Explainer: The legal questions left unanswered by Trump's impeachment trial - Metro US

Explainer: The legal questions left unanswered by Trump’s impeachment trial

The U.S. Capitol Building is stormed by a pro-Trump mob on January 6, 2021

(Reuters) – The impeachment trial of Donald Trump took the U.S. government into new legal territory, highlighting unresolved questions about how to address allegations of misconduct by a president about to leave office.

The House of Representatives voted to impeach Trump for inciting the deadly Jan. 6 attack at the U.S. Capitol by a pro-Trump mob, but the Senate acquitted him on Saturday by a 57-43 vote.

Here are some of the questions raised by the trial: questions that still lack definitive answers because the U.S. Supreme Court has never had an occasion to weigh in.

Is it legal to hold an impeachment trial for a former president?

Trump’s trial opened with a debate about a crucial question: whether the U.S. Constitution allows a former president to face trial after he has left office.

Trump’s lawyer argued that the text and purpose of the Constitution’s impeachment clause make clear that the Senate’s power is limited to convicting a sitting president.

The Senate voted 56-44 to proceed with the trial, effectively rejecting that argument.

The 56 senators who voted to proceed were on solid legal footing. The majority of legal scholars who have studied the question have concluded that a “late impeachment” like Trump’s is lawful.

These experts believe that presidents who commit misconduct late in their terms should not be immune from the very process the Constitution created for holding them accountable.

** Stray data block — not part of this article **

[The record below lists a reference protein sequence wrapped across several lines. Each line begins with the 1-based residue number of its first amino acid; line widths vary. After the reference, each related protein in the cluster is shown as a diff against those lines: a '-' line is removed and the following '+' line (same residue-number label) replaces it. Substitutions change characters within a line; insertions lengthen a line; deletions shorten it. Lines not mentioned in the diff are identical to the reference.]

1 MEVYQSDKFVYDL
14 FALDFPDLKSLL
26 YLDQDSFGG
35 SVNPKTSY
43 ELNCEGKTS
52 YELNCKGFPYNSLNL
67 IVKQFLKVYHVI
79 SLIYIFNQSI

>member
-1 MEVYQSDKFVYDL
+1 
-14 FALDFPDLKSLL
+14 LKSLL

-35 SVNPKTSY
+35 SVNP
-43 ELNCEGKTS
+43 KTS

Ultimately, the question remains unsettled and will likely remain that way unless the courts have an occasion to weigh in.

The Senate’s vote in Trump’s trial is not binding on future senators, so the question may be revisited in a future impeachment trial, said Frank Bowman, a law professor at the University of Missouri.

“Impeachment is a political process, not a legal one,” Bowman said. “No Congress can bind a future Congress on any of these points.”

Does an impeachable offense need to be a violation of U.S. criminal law?

The Constitution provides that a president can be impeached for “high crimes and misdemeanors.”

Trump’s allies have argued that an impeachable offense must be a crime under U.S. law. Trump’s lawyers adopted this argument, saying there was no impeachable offense because, in their view, Trump did not engage in “incitement” as that term has been interpreted in criminal prosecutions.

Scholars have repeatedly rejected this argument, Bowman said. The history of the phrase “high crimes and misdemeanors” establishes that it extends beyond criminal conduct, he said.

Michigan State University law professor Brian Kalt, who agrees with Bowman’s view, said Congress has not “definitively resolved” the question and the issue will never be resolved by the U.S. Supreme Court. The high court made clear in a 1993 case that the question is fundamentally political, and must be resolved by the Senate, Kalt said.

Is impeachment a viable mechanism for addressing presidential misconduct?

The Constitution makes clear that only a simple majority of the House is needed to impeach a president, or charge him or her with wrongdoing. Conviction of a president, however, requires two-thirds support of the 100-member Senate, which is currently split 50-50 along party lines in a time of intense partisanship in Washington.

Kalt said Trump’s recent trial suggests the House is willing to impeach a president of the opposite political party even though it knows it has little chance of securing a conviction.

That raises some big-picture questions about the purpose of impeachment, Kalt said: “What purpose does impeachment serve when you go into it knowing you aren’t going to have a conviction? What is it we’re doing here?”

Kalt said Trump’s trial was, in a sense, a “public airing” of the Democrats’ case against Trump for political and historical purposes.

“Impeachment gets people’s attention in a way nothing else could,” Kalt said.

(Reporting by Jan Wolfe; Editing by Noeleen Walder and Jonathan Oatis)

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